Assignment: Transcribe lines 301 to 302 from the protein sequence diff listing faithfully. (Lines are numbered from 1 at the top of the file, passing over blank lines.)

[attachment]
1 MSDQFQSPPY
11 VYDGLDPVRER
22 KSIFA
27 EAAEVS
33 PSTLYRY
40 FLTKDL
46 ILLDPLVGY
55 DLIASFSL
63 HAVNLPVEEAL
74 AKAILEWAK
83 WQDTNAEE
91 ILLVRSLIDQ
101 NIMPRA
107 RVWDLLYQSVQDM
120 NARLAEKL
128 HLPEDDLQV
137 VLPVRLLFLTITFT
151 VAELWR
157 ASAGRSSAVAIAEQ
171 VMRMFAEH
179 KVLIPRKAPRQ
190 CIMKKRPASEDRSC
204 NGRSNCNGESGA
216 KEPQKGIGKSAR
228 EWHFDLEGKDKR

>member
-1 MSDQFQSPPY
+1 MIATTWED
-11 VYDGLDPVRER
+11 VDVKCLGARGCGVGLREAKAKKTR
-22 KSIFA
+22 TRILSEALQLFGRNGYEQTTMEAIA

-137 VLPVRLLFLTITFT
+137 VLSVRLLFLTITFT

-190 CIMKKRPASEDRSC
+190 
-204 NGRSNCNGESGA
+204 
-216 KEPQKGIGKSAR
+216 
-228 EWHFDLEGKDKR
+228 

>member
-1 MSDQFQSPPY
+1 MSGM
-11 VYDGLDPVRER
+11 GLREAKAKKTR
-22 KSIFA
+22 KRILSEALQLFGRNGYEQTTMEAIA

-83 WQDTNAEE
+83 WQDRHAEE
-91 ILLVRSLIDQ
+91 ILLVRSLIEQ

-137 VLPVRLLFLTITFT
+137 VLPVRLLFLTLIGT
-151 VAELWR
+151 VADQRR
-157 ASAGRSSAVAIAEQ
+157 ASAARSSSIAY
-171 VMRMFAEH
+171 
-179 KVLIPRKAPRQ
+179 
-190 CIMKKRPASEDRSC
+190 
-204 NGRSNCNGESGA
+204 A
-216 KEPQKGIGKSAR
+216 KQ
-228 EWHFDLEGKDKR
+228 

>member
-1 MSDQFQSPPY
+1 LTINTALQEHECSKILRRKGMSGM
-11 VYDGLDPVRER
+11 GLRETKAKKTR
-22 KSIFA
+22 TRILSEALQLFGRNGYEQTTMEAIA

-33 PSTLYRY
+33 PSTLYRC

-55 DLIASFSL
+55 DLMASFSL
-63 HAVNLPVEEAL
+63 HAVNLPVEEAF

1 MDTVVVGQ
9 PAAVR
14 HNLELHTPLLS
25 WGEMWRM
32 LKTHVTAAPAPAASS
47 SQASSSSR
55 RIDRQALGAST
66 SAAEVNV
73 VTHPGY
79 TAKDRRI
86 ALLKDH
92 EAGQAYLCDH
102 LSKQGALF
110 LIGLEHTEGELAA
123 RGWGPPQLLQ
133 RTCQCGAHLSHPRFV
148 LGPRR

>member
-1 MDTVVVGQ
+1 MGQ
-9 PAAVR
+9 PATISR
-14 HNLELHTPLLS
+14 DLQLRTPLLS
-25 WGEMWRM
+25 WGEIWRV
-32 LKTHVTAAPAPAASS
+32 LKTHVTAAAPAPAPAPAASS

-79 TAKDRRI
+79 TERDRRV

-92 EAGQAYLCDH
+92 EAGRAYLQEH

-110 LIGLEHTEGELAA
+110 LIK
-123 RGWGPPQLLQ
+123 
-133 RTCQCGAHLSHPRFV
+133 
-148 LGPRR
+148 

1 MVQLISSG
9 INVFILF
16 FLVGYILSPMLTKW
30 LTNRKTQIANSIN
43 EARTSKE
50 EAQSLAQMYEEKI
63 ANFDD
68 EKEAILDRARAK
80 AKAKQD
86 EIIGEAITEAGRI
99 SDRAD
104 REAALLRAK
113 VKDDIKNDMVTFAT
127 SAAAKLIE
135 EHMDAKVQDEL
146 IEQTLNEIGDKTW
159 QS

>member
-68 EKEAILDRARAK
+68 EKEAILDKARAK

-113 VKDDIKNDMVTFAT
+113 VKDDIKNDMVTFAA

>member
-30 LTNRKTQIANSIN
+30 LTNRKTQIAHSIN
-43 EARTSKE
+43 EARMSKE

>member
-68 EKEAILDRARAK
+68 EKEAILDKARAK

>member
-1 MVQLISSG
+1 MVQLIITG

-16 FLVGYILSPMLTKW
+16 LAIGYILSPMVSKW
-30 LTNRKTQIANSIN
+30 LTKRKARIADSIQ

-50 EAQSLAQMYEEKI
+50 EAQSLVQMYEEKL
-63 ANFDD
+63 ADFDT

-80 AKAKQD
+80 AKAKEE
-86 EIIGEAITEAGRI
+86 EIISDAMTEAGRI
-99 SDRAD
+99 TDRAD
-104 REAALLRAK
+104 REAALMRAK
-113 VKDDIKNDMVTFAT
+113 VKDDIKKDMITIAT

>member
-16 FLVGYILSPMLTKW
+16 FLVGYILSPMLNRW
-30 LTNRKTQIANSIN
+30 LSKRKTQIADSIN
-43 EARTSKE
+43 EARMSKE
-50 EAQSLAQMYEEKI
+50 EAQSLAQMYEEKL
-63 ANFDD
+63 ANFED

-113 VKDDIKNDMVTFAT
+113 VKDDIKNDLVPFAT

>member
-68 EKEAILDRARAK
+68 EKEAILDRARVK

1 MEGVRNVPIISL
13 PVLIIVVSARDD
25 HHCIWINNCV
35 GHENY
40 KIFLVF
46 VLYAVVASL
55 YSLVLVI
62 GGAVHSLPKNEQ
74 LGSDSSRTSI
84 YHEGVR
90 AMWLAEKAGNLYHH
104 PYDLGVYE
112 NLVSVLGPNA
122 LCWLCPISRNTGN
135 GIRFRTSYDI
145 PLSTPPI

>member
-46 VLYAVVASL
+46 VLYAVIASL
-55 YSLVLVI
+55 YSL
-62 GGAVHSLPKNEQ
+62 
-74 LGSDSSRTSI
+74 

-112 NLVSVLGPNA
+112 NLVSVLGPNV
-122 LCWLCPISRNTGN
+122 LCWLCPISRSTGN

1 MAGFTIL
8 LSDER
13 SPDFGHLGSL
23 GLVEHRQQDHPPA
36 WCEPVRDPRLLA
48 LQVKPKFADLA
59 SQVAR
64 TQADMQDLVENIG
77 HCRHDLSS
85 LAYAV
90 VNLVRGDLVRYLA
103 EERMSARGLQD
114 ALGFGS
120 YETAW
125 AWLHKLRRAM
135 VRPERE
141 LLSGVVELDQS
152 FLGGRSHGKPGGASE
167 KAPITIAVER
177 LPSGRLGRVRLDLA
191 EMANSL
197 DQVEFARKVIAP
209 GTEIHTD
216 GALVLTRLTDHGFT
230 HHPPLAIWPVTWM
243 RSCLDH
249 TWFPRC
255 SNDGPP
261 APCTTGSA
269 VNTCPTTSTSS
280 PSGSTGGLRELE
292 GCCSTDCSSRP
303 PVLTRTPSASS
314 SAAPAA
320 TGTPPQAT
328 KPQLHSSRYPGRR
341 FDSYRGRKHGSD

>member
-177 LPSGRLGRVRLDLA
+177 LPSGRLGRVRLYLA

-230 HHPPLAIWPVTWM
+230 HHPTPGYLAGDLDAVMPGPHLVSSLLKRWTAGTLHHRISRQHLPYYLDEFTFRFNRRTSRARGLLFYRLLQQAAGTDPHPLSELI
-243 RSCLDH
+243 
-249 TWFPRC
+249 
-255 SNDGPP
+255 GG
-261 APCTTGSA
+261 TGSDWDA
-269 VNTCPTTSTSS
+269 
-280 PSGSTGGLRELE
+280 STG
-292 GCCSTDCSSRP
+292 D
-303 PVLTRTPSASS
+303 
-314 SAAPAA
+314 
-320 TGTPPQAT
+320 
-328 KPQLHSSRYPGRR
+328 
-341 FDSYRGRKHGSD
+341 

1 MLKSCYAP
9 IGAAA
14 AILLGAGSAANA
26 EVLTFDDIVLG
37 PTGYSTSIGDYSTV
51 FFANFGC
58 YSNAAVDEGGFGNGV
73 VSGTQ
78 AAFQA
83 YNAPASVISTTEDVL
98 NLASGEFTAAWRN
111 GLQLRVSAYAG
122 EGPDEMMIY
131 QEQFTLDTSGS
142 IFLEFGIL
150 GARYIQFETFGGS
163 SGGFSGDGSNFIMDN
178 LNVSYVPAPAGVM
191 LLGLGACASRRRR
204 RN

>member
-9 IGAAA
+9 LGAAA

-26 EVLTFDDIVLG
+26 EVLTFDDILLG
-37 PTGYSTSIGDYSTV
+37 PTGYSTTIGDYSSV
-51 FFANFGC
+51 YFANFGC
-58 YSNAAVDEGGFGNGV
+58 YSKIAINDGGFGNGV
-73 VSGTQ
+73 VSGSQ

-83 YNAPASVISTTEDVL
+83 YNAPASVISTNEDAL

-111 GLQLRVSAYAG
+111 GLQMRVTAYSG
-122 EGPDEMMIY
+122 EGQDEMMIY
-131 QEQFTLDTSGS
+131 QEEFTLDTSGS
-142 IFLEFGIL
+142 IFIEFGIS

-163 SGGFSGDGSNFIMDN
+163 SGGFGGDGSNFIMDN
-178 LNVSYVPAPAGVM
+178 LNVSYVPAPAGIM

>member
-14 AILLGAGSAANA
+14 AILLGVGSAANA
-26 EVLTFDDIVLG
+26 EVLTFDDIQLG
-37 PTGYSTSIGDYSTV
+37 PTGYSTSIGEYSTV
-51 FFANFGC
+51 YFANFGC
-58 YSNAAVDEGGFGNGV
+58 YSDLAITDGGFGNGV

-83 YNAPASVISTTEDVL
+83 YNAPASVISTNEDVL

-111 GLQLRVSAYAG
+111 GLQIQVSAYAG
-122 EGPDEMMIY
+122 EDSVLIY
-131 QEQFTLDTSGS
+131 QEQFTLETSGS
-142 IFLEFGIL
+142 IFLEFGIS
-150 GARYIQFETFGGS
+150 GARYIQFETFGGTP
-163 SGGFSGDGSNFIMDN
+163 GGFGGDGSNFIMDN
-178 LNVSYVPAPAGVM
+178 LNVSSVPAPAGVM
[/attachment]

142 IFLEFGIL
150 GARYIQFETFGGS